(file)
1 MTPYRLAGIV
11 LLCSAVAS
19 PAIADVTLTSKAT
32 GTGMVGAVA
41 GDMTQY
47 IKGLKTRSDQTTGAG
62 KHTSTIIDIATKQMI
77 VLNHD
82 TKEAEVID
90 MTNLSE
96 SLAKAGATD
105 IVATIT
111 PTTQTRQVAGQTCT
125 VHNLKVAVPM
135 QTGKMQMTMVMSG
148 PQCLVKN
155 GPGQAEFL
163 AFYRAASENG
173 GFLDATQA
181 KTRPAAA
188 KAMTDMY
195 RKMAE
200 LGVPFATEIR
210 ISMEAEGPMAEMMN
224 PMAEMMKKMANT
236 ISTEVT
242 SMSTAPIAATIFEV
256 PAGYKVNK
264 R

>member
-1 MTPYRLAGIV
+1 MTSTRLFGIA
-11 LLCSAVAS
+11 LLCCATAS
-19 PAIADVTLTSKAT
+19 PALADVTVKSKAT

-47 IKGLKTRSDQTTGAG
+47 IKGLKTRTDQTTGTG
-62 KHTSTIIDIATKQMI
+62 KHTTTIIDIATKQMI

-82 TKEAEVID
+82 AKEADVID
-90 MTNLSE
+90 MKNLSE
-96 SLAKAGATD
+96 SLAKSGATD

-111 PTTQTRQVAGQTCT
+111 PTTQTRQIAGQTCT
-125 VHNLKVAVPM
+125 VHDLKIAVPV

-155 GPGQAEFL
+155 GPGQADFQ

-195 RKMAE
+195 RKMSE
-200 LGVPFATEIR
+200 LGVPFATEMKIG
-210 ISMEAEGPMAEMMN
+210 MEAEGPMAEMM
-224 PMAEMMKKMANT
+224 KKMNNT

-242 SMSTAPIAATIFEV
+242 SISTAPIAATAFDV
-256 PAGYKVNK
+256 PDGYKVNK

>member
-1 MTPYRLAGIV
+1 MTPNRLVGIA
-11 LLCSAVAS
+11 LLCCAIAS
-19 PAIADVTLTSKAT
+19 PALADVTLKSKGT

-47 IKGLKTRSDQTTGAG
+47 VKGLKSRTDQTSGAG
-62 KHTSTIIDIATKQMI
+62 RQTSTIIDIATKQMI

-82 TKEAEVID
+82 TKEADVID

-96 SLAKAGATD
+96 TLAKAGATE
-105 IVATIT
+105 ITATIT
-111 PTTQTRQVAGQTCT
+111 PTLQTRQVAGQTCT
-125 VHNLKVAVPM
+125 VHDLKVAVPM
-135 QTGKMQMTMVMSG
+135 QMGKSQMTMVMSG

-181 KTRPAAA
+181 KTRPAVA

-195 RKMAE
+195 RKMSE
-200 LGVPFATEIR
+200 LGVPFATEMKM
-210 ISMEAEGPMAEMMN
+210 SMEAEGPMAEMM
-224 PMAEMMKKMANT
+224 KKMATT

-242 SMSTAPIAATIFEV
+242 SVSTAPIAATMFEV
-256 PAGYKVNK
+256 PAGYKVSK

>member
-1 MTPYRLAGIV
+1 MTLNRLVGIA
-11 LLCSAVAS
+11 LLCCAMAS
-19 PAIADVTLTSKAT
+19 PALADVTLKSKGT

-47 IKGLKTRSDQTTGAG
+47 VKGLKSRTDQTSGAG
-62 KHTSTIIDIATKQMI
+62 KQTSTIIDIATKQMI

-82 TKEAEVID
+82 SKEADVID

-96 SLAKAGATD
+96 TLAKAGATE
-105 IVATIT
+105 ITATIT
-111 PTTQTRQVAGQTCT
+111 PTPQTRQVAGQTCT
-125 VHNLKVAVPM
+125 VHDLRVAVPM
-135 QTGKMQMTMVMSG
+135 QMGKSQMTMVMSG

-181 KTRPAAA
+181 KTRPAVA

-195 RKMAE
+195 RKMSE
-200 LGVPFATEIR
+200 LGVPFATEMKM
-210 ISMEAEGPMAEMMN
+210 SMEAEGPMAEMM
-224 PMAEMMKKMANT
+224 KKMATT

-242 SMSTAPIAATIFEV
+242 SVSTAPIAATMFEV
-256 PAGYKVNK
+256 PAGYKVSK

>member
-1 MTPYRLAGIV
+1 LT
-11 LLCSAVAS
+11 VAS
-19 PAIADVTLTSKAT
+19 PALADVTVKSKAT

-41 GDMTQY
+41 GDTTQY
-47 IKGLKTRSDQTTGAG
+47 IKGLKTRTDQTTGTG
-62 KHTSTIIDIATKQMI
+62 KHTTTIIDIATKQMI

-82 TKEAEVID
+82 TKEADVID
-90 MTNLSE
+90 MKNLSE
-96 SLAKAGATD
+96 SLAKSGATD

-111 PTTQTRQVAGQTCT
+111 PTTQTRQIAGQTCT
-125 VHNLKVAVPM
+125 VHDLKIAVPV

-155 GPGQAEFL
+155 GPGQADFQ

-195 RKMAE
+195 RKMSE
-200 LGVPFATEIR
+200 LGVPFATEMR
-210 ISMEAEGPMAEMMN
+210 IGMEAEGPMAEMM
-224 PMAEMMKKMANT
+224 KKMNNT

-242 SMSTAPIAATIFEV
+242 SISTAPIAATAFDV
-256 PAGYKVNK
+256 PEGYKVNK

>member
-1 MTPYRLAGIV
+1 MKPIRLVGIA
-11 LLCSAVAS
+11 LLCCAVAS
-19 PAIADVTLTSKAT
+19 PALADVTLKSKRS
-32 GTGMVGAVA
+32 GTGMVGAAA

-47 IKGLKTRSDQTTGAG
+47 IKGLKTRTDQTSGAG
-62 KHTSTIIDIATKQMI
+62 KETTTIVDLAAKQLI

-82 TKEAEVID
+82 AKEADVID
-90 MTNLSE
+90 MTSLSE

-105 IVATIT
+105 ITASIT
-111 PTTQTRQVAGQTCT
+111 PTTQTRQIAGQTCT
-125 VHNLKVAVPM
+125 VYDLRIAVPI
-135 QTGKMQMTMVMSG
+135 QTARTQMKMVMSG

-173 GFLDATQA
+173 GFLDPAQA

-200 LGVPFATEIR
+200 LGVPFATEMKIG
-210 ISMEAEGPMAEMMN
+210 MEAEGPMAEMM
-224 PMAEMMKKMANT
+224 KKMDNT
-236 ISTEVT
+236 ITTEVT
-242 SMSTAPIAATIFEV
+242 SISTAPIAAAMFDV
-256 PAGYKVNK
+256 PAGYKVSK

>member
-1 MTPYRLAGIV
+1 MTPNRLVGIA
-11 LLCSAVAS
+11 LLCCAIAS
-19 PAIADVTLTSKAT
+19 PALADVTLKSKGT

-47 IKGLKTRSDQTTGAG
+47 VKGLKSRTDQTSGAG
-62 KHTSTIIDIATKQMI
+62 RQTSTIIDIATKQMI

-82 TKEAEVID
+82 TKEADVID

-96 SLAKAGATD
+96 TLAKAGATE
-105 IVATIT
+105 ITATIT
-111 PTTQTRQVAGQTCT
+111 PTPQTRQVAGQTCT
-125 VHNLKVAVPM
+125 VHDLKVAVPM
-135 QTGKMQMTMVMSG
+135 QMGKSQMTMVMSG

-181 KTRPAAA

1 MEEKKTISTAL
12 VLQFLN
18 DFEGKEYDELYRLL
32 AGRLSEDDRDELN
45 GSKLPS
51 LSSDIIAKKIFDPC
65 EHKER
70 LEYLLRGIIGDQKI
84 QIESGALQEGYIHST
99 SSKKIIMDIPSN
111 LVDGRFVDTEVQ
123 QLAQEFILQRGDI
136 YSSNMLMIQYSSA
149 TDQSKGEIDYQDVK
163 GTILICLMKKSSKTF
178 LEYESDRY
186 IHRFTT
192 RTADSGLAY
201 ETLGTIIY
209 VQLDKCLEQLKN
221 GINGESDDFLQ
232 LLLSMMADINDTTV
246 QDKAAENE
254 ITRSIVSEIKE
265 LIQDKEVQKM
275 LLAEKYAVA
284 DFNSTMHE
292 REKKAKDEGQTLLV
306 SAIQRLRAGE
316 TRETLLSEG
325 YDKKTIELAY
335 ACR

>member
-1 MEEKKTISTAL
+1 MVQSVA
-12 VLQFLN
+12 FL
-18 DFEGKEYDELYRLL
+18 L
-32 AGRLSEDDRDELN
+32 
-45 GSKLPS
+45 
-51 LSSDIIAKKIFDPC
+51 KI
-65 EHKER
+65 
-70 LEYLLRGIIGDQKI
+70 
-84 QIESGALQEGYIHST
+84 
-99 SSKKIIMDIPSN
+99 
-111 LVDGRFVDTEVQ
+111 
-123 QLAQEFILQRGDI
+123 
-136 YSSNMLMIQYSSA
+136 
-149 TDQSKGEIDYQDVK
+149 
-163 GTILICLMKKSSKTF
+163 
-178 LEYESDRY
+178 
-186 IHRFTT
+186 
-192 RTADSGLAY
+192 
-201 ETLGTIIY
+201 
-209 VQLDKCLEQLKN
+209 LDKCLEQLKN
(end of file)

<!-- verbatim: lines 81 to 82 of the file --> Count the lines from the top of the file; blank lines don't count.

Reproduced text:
+105 ITATIT
-111 PTTQTRQVAGQTCT